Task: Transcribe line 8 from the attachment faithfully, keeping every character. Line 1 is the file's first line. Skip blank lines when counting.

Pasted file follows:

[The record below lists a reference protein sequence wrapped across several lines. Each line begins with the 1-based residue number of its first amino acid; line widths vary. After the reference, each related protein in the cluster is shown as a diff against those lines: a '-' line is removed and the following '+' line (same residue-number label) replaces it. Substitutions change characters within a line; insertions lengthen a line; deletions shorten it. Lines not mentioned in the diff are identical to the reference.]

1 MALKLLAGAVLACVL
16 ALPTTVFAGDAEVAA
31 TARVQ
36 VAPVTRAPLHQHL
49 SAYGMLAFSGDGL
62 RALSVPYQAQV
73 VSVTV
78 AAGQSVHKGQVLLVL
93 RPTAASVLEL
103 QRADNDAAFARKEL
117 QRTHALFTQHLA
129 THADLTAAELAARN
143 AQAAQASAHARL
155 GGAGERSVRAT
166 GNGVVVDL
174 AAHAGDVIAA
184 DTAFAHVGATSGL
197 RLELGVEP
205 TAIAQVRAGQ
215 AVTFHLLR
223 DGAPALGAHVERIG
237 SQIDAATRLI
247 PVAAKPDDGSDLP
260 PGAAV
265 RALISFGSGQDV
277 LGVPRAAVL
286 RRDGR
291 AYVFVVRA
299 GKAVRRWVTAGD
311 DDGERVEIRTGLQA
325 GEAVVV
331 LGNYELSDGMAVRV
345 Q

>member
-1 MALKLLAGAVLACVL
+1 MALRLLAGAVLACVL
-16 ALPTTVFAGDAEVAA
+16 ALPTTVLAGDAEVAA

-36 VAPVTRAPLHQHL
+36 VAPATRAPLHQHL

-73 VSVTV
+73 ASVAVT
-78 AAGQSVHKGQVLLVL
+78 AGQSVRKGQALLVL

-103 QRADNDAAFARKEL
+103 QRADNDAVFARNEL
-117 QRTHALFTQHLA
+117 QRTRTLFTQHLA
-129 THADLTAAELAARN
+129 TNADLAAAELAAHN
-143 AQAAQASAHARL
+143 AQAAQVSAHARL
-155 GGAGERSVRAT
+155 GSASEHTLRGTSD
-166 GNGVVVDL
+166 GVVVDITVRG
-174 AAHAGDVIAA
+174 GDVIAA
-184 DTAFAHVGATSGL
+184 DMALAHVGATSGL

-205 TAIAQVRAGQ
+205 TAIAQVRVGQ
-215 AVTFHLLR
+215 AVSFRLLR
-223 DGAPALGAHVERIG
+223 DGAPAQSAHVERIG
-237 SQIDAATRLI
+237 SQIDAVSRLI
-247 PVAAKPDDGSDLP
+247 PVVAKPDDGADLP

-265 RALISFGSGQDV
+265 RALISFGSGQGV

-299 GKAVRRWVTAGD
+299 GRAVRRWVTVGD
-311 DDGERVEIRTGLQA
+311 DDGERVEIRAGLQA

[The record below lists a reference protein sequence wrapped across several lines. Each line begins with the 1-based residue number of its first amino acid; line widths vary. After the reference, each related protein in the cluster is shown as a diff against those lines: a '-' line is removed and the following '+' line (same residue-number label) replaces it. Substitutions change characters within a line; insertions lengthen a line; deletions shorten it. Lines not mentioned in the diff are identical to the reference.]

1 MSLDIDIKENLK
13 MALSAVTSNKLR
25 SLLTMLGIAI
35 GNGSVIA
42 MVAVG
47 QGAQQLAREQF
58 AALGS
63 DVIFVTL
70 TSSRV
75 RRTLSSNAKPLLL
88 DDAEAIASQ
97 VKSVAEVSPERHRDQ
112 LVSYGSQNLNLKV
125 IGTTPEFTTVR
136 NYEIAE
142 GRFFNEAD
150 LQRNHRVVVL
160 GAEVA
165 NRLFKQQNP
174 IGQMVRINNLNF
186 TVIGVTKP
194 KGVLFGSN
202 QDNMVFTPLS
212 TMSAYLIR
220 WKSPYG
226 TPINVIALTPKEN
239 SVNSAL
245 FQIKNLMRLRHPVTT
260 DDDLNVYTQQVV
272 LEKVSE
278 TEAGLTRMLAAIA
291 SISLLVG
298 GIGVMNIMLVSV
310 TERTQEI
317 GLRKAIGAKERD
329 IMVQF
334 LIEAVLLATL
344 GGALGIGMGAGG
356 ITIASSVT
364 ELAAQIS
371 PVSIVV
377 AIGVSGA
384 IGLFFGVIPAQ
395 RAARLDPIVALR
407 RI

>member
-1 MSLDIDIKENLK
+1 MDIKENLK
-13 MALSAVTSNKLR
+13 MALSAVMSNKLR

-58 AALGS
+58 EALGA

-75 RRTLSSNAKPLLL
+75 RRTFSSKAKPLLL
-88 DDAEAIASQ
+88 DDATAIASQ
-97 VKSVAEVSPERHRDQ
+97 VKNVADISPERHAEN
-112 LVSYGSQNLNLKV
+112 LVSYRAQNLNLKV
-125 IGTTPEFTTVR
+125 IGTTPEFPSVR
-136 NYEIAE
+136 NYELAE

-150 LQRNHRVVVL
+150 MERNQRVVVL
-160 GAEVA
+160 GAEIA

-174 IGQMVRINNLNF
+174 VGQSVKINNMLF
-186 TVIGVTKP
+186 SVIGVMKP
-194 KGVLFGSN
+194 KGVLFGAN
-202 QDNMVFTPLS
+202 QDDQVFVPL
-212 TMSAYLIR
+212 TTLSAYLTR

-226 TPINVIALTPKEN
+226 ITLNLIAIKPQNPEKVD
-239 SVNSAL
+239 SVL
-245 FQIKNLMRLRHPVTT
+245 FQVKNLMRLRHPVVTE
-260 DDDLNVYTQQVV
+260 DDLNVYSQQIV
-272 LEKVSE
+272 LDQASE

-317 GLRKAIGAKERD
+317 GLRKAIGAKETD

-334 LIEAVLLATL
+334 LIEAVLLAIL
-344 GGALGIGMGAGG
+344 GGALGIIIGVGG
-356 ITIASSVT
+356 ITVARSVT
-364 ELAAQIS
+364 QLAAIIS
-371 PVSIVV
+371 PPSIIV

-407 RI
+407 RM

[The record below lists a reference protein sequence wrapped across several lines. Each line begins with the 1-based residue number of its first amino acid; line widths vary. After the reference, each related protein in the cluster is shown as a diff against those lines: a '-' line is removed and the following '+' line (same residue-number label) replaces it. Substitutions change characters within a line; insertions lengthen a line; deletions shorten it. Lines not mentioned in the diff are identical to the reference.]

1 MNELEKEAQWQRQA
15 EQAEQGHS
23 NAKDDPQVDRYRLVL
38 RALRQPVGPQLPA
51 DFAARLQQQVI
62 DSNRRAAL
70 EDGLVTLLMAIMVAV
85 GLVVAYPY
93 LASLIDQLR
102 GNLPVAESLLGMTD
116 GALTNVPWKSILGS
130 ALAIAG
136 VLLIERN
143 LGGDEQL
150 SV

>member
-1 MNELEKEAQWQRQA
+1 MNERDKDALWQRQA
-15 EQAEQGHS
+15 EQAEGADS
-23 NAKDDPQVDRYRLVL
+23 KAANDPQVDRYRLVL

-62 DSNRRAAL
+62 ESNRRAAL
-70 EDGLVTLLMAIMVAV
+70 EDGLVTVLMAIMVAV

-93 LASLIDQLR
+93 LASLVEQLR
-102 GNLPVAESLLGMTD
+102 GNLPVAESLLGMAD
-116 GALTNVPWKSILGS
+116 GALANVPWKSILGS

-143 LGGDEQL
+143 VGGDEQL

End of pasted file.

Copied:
73 VSVTV